I have decided to write about Camille. After I published Home Again in Paris, I sincerely believed it would be best if her true identity remained unknown, mainly for reasons of discretion. I have changed my mind. I want to reveal Camille’s real name. She was too important in my life to remain anonymous. Readers have asked me about Camille. I have received several notes and emails inquiring about her. Some wished to know if we were now happily together, even married. The other day I received a note on Twitter from someone who had just finished Home Again in Paris and asked for an update on Camille. Everything in my book is true, it all happened, nothing was invented. The book is a memoir. I decided before I began writing it that my narrative must be an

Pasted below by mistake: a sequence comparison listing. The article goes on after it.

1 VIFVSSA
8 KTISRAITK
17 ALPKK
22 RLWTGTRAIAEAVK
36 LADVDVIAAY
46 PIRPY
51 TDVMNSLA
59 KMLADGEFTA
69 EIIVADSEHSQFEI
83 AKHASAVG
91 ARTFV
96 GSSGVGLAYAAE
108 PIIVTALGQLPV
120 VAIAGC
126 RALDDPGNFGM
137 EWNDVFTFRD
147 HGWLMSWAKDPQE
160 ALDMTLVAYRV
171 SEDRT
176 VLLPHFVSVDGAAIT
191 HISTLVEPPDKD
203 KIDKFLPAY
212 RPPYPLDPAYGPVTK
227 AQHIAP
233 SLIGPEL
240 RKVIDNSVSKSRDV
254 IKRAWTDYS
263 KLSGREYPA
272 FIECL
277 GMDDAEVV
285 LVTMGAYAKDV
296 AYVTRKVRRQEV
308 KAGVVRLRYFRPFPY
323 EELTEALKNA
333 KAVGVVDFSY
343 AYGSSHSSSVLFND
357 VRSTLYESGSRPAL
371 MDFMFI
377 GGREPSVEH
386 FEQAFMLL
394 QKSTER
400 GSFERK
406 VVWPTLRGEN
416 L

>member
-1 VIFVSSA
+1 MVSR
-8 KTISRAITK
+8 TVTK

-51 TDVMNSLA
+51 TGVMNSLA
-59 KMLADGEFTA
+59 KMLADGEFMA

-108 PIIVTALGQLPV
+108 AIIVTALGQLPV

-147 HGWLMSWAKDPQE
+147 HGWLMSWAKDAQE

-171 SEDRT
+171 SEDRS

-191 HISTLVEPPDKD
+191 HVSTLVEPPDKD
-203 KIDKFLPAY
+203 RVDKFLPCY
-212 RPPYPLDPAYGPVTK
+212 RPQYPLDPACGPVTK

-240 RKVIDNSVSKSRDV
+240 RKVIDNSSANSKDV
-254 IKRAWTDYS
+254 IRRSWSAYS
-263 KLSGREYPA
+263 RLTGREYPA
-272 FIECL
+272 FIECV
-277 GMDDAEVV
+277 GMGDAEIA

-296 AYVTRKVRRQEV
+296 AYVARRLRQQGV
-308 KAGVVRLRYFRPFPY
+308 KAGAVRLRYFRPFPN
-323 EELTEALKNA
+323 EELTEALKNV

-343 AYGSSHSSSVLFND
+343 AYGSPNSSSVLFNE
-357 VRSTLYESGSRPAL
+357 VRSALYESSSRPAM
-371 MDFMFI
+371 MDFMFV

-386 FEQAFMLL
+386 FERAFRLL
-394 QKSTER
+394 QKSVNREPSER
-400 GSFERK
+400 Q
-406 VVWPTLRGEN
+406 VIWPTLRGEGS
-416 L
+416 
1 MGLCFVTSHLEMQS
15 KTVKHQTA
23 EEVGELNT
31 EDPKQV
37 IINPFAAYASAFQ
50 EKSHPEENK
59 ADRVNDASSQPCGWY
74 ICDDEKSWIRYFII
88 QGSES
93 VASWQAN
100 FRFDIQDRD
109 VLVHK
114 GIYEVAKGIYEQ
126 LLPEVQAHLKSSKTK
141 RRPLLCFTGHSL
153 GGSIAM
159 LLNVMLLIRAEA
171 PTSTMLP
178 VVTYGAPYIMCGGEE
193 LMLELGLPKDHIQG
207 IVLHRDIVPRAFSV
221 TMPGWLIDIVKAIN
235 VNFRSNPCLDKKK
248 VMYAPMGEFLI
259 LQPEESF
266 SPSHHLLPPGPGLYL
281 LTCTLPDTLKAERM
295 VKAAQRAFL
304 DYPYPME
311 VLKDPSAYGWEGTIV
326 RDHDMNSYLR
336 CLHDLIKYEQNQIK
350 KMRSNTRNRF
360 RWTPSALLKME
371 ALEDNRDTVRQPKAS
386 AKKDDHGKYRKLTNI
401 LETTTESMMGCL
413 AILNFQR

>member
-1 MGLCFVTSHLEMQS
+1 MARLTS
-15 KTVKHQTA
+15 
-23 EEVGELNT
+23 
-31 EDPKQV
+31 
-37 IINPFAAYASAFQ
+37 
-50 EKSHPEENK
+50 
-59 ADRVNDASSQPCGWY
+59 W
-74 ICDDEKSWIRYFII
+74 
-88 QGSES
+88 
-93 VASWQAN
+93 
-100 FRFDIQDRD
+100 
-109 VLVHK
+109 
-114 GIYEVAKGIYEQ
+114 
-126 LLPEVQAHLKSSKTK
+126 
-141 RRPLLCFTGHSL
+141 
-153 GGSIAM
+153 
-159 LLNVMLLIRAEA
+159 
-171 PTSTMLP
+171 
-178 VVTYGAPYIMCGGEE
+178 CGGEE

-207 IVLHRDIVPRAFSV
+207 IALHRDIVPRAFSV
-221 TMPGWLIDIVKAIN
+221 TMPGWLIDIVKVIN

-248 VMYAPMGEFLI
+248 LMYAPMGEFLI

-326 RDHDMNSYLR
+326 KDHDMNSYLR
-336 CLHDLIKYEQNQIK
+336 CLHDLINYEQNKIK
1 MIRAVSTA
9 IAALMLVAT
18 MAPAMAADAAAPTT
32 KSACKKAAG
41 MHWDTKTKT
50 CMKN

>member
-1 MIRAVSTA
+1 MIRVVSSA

Matthew Fraser’s Blog